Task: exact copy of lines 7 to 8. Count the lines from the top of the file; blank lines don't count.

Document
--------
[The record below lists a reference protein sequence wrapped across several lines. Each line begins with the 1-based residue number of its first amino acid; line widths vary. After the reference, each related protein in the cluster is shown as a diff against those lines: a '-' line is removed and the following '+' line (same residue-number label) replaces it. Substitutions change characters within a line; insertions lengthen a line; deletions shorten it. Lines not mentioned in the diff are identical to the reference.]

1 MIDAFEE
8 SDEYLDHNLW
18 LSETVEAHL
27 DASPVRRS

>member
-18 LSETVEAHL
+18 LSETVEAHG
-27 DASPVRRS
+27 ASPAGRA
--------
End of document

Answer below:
-18 LSETVEAHL
+18 LSETVEAHG